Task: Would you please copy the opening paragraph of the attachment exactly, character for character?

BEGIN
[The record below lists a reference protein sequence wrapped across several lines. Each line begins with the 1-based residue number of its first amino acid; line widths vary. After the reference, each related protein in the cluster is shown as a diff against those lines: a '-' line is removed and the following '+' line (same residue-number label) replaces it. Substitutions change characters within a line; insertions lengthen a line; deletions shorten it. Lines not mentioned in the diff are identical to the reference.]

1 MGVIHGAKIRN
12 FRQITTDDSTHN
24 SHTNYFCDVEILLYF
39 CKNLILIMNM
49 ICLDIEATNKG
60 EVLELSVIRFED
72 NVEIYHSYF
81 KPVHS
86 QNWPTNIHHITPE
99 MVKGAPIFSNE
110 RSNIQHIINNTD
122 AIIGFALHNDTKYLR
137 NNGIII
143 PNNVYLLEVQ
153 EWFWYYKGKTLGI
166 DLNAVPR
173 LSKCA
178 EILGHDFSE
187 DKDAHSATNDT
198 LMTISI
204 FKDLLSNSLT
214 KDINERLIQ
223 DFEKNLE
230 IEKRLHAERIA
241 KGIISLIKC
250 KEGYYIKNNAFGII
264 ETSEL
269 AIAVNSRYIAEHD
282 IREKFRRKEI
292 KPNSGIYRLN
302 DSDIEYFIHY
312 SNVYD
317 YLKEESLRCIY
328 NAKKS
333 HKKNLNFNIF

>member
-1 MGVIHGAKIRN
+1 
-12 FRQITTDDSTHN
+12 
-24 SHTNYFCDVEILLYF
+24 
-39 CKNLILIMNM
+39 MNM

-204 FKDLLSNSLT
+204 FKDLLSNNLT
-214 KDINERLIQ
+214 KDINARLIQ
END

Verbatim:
[The record below lists a reference protein sequence wrapped across several lines. Each line begins with the 1-based residue number of its first amino acid; line widths vary. After the reference, each related protein in the cluster is shown as a diff against those lines: a '-' line is removed and the following '+' line (same residue-number label) replaces it. Substitutions change characters within a line; insertions lengthen a line; deletions shorten it. Lines not mentioned in the diff are identical to the reference.]